SR: After your North American tour you guys are heading overseas, is that right?

BS: Yeah that’ll be from September to October, that’ll be our longest tour over there. We’re all very, very excited. The last tour over there was incredible: it almost killed all of us, so we’re very excited to get back over there.

SR: Are you guys pretty excited to play in Jacksonville?

BS: We are. The last time we played Jacksonville, legitimately, one individual showed up. And he showed up like two hours early. And we were like, “Awe dude, what are you doing man?” and we got him in the show free and he came with us on tour and sold merch for like the next year and half. That was pretty cool. We checked it a couple days ago, and I think there was like sixty tickets sold for that show.

SR: You once said the whole idea behind the band was to put off getting a real job and “make it” playing music—has it started feeling like you’ve made it? Sixty tickets compared to one?

BS: Honestly, it feels more fun. That time when that one guy showed up in Jacksonville, that was the time of my life! I thought, “I’m on tour right now, I’m not pushing shopping carts around a parking lot, this is me—I’ve got a place to stay when I go home, but right now, what I’m doing, is incredible.” And that was one person coming to see us. So now, sixty people coming, a hundred coming to Virginia Beach, it’s just like “wow, even more fun.” I don’t think we’ve made it per se, but everything I’m doing is stuff I wanna do. I’m still broke, but I enjoy it more than anything. If anything has changed it’s just that this has become more enjoyable.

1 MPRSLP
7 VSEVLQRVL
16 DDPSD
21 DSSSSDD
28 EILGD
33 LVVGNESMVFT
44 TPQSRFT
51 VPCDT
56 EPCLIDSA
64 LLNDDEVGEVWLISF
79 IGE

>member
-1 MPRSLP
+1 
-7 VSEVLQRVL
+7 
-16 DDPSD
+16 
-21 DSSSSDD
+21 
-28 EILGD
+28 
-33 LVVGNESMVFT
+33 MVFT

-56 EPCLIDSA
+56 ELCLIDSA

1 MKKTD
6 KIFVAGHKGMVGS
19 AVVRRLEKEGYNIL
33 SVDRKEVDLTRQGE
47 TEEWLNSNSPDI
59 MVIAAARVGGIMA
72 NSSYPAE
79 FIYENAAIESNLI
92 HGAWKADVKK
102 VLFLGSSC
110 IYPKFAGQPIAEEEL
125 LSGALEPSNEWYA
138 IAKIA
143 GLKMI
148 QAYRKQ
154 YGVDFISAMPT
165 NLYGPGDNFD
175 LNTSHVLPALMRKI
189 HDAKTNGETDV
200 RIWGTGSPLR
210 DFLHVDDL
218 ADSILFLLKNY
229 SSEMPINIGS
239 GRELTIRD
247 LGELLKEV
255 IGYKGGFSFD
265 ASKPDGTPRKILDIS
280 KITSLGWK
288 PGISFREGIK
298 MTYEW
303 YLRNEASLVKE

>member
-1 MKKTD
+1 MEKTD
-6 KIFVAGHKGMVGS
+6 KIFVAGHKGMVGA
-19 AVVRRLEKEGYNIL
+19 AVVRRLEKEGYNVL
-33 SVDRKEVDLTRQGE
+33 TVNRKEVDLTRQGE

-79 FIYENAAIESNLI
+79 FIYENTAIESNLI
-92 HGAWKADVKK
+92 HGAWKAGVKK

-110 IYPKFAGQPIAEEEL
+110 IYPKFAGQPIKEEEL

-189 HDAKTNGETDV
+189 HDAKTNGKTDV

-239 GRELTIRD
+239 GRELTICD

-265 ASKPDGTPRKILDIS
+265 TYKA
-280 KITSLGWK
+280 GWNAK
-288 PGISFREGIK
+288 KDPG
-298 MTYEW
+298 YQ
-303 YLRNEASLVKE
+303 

SR: “Talon of the Hawk” is an interesting album title, care to elaborate on it?

BS: I had thought of that name around the same time we were finishing all the songs. It came from the same place as a lot of the songs emotionally and it seemed appropriate. And you hear that name, “Talon of the Hawk” and you probably think it sounds like something completely different than what our album sounds like, and I sort of like that. It means people have to take a chance. Even the name of the band, “Front Bottoms.” I know that name probably turns a lot of people off. So right off the bat you’ve got people who aren’t gonna be able to look past a name and just listen to music, which is something I kind of like. Plus “Talon of the Hawk” sounds pretty badass to me. I also like the idea of a knife as an image for “Talon of the Hawk” and with the whole gun control debate and stuff I like the idea of having a knife represent what we are in that moment in time.

One of my friends said, “I didn’t know what a talon was,” and I was like, “You are an idiot.”